Object name: HCG71

Designation(s): HCG71, NGC5008, IC4382, NGC5498,

This field made my to-do list for two reasons. First is the galaxy NGC 5008 which has some fascinating plumes and houses an AGN at its core. Both indicate it has recently interacted with or devoured another galaxy. Also, it is the major galaxy in the Hickson Compact Group 71. I'm slowly working on those that interest me as well. The field is located in Bootes.

NGC 5008 is classified as Scd: by NED; SBc by the NGC Project; and SBc? by Seligman. So does it have a bar or not? Maybe. I can see arguments both ways. Its arm structure is weird for either barred or not barred spirals. While there's a hint of arms starting from a very faint bar they die out quickly and spiral counterclockwise. Other arms start from nothing and go for much further and are often brighter yet spiral clockwise. They are also bluer than those coming off the possible bar. An inner counter-clockwise and outer clockwise spiral pattern with plumes would indicate some sort of merger. I find it odd no one tacked on the peculiar label. By redshift it is some 430 million light-years distant though non-redshift measurements put it slightly further.

It was discovered by Heinrich d'Arrest on May 18, 1862. But unfortunately he recorded its hour angle one hour off and noted the nearby 10th magnitude star as being north when it is south. I've greatly dimmed it in my image so it appears much dimmer but still the brightest of the three to the south as otherwise its glare was very distracting from the galaxy itself. It was then recorded as NGC 5008 at the wrong position. So when Stephane Javelle later found it on June 15, 1895 and recorded its position correctly it became IC 4381. It was only later that d'Arrest's error was discovered and the two realized to be the same galaxy. Then Hickson in recording his compact galaxy groups included it along with IC 4382 and two others (see the annotated image) as his group #71. We now know that while three of these galaxies are likely related and have similar cosmological redshifts HCG 71D has a redshift putting it twice as distant as the other three. I notice NED, while listing all four as part of the group gives the count for the group at 3, not 4. Is it excluding this more distant member?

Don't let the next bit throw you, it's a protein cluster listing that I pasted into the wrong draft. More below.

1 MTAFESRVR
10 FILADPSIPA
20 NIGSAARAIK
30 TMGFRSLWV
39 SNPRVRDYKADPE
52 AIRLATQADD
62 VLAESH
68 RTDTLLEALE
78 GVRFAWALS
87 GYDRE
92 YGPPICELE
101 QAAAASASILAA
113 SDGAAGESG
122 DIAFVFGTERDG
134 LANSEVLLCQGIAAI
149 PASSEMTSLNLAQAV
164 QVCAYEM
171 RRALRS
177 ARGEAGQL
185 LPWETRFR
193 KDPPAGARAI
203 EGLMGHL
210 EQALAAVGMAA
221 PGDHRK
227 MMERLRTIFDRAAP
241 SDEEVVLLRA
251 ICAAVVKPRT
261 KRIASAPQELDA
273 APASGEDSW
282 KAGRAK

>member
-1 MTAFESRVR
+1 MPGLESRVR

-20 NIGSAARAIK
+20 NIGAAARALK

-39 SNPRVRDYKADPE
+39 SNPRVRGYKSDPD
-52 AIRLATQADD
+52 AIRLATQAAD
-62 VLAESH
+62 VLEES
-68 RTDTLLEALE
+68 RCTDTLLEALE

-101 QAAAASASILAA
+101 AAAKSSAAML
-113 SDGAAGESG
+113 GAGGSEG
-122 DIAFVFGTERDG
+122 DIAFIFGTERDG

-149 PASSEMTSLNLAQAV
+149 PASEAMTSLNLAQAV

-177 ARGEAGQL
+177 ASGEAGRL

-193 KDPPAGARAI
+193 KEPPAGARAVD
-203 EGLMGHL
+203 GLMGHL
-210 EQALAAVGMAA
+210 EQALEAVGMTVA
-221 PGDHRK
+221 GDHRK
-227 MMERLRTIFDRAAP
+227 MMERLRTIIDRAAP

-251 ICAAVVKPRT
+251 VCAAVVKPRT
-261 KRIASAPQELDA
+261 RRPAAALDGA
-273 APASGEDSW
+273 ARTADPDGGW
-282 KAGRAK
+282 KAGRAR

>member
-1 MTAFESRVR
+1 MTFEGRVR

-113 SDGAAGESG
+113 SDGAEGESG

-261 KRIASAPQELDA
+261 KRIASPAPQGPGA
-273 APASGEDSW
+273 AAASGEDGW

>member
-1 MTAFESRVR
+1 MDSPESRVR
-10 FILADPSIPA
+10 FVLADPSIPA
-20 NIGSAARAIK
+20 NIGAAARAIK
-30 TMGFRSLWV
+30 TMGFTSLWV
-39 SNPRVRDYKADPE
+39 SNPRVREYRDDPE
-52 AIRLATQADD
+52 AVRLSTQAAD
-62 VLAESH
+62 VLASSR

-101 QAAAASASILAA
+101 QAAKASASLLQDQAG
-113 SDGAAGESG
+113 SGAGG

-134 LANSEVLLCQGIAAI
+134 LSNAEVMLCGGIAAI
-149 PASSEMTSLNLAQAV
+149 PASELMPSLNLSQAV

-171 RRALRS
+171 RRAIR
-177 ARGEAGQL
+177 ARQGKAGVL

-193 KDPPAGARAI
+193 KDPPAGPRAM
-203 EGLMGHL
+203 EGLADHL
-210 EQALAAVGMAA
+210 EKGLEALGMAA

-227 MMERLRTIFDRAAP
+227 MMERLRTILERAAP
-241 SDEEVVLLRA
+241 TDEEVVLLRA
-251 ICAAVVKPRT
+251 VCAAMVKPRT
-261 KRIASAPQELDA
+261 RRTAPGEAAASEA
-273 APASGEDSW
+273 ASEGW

The other four are IC 4382, HCG 71B, which also houses an AGN and is listed as an Sb edge-on spiral, PGC 50640 which is HCG 71C is listed as an Sbc spiral and the outcast PGC 50641/HCG 71D listed as an S0 galaxy at 910 million light-years. It is also the furthest from the center of the group. There appear to be other galaxies in the area that are members of the group as they too have redshifts very similar to that of NGC 5008. LEDA 214226 to the north may appear to be double in my image but the northern object is a very blue star and ultraviolet source. Then to the northeast is LEDA 1741935 which has a very off-center core making it look like a comet. It too shares about the same redshift. More ordinary looking is LEDA 4405543 to the east-northeast. It is the smallest of the group. To the north-northeast is the very low surface brightness apparently spiral LEDA 4556417. Another dwarf member of the group is LEDA 4404962 far to the north. But even further north is NGC 5498 a large S0-: galaxy that too shares the same redshift and looks possibly the most massive of the group. Others are found outside my field.

NGC 5498 was discovered by Edouard Stephan on May 9, 1882. NED lists it as S0 while the NGC Project says E-S0. It is a very large galaxy some 160,000 light-years in diameter. NGC 5008 is much larger, 280,000 light-years, if you include the plumes but the spiral itself is only 90,000 light-years in diameter. IC 4382 is actually larger at nearly 110,000 light-years but seen edge on appears much smaller. I find it odd it has no dust lane visible. It too was found by Stephane Javelle at the same time as he saw NGC 5008/IC 4381. While he made a one minute error in the position of both their relative positions match perfectly.

HCG 71C, an Sbc spiral is only about 65,000 light-years across. About the size of an average spiral. HCG 71D is about 100,000 light-years across. Only is greater distance makes it appear smaller than the other three. Of the other galaxies related to NGC 5008 and NGC 5498, LEDA 4405543 is the smallest of the group in my frame at about 23 million light-years.

While HCG 71D isn't a true member of the group it does appear to be part of a different group of galaxies seen scattered over the image. However, I found no cataloged group for either of these two other than part of the closer being part of HCG 71. Considering how many strange galaxies are in the closer group I'm surprised it hasn't received any significant attention.

14" LX200R @ f/10, L=4x10' RGB=2x10', STL-11000XM, Paramount ME